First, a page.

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Course-Based Undergraduate Research Experiences (CUREs) are laboratory curriculum designed to expand the inclusivity of research opportunities for undergraduate students. CUREs provide the experience and benefits of scientific research, and those benefits and experiences at an earlier point in students’ education. These qualities mean CUREs can be of great value to primarily undergraduate institutions (PUIs), but faculty at these institutions who wish to design and/or implement a CURE can face major barriers including lack of time and resources.

We provided professional development and ongoing support for the implementation of an established CURE at two PUIs. The CURE was taught by four faculty members, allowing us to study the faculty experience when implementing an established CURE with support provided from resources outside of their institution.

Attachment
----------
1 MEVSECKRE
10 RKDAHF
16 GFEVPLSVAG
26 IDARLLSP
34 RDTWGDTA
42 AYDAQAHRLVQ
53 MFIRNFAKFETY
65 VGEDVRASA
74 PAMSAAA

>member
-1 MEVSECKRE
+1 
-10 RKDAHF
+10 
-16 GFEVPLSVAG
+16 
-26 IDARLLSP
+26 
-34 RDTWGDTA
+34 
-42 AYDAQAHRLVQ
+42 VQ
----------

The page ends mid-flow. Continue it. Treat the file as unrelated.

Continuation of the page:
We interviewed the faculty prior to PD, and after one semester of CURE implementation to understand the instructors’ experiences and motivations. Interviews are being analyzed using qualitative research techniques to answer the following research questions. (1)What factors influence faculty to sustain an established CURE once implemented? (2)What motivates the decision to sustain the CURE? (3)What support resources does the instructor anticipate will be needed to do so? (4)What support resources were actually used by the instructor?

Preliminary analysis of interviews shows that student outcomes and faculty impact were major motivations for CURE sustainability, as well as the degree to which an established CURE curriculum can be adapted to a particular institution. Instructors are relatively accurate at perceiving what barriers and support needs exist at their institutions and which may affect future sustainability of the CURE.


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19 Jul 2022
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  • Event location
    • Nesbitt 3110

  • Event date
    • 3 November 2018

  • Date submitted

    19 July 2022